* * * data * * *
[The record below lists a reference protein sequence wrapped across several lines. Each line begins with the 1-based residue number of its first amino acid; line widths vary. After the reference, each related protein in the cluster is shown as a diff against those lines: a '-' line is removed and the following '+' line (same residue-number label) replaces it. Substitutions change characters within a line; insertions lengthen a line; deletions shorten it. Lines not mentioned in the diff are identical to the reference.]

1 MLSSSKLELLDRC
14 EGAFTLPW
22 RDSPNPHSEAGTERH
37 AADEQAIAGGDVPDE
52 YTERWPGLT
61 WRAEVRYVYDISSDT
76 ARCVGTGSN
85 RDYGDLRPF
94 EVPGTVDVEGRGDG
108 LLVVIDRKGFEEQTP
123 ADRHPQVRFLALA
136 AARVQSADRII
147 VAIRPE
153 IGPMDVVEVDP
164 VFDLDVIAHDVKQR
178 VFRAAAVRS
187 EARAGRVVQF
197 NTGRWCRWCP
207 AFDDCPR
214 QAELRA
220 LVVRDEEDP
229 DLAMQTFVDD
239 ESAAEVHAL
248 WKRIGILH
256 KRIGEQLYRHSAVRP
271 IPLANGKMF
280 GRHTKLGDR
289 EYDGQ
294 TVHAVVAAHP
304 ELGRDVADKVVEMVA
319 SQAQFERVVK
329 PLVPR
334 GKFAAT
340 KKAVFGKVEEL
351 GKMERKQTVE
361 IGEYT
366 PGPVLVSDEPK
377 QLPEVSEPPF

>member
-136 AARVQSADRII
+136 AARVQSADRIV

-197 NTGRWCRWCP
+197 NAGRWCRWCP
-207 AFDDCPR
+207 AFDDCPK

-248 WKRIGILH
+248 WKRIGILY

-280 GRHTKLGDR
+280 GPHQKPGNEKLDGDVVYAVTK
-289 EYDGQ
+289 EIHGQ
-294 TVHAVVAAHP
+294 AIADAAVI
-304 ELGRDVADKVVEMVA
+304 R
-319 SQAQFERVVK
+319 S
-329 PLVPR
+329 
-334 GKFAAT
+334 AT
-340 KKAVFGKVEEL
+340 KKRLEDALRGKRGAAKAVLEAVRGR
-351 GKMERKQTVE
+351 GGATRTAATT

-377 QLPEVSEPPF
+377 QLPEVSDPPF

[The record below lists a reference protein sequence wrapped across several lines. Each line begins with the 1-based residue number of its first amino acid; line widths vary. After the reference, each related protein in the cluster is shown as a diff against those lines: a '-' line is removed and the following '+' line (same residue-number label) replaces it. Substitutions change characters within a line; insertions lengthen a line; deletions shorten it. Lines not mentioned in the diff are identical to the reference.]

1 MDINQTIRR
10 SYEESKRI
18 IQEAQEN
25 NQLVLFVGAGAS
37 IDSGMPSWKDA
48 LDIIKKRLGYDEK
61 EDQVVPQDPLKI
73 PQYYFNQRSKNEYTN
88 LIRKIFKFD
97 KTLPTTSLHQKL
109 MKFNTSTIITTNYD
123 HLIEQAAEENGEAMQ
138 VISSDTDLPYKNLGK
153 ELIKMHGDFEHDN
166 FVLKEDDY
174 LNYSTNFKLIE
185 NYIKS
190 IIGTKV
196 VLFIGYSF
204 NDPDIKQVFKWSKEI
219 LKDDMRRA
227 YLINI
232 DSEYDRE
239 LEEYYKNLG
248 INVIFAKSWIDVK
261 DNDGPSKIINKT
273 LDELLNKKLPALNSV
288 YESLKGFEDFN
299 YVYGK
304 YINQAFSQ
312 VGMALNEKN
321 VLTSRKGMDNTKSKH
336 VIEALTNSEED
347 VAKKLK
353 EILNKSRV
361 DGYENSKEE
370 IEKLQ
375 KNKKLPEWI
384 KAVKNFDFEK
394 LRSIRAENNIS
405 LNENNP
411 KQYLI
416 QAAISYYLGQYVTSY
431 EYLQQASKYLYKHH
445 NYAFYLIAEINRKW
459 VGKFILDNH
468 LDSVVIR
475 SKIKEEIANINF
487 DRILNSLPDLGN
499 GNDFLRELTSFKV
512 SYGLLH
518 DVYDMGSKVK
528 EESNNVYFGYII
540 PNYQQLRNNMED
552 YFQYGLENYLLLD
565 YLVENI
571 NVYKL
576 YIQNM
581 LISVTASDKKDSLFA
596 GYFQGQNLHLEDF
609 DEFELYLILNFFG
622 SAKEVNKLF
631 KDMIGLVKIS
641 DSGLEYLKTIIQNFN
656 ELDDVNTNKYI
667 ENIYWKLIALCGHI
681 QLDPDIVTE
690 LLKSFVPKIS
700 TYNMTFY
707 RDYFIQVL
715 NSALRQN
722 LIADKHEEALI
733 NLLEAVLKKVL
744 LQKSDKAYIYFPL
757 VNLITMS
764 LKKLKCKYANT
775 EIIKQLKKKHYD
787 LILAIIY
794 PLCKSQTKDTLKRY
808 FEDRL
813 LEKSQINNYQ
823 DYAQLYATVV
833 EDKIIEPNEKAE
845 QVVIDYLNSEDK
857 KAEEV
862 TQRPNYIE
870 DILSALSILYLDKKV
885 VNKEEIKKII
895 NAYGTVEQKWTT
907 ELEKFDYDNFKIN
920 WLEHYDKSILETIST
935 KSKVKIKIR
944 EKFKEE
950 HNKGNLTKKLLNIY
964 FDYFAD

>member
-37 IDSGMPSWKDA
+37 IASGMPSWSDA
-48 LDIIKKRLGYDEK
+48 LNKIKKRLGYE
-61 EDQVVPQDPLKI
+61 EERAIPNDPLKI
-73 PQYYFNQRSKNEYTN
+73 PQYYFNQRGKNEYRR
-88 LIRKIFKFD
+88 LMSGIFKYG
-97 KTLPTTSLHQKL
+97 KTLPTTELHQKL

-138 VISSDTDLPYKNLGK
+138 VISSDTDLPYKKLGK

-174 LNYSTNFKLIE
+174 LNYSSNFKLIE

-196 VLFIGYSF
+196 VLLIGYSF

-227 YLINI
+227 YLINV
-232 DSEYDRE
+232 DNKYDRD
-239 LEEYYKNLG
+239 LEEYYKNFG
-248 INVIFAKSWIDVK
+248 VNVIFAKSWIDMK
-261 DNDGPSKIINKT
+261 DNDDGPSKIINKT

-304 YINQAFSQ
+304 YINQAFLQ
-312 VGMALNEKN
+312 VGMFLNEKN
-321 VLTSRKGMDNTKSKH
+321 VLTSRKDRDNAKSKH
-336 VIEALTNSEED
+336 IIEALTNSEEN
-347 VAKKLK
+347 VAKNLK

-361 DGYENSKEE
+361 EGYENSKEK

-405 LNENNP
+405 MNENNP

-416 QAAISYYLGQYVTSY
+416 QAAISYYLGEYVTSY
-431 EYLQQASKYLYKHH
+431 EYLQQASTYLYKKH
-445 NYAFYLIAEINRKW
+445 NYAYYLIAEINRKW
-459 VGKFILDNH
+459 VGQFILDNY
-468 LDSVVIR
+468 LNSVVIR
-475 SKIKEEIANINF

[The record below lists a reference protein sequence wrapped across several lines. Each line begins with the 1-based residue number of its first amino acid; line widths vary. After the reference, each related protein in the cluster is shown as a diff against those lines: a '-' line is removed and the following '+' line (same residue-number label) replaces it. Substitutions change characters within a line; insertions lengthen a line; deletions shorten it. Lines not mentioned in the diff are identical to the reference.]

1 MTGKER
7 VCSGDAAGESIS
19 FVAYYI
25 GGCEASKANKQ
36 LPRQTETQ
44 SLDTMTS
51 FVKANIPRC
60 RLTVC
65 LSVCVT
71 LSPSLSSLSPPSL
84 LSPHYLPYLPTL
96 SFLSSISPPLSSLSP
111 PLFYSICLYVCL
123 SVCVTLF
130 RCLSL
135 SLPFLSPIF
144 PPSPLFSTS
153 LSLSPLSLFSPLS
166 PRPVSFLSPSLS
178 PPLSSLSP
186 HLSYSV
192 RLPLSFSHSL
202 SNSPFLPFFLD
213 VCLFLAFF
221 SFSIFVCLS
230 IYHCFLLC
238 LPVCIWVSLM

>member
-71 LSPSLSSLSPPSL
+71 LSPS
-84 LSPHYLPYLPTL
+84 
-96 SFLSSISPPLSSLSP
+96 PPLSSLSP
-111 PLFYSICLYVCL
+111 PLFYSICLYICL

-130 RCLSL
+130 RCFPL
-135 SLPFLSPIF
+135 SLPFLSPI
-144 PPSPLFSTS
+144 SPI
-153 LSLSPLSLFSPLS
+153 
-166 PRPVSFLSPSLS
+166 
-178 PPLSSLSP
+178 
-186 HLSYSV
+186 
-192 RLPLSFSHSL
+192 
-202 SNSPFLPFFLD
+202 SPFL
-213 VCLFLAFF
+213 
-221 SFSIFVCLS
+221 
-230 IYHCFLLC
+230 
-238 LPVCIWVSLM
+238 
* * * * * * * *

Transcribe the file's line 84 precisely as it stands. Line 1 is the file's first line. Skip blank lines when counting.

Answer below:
166 FVLKEDDY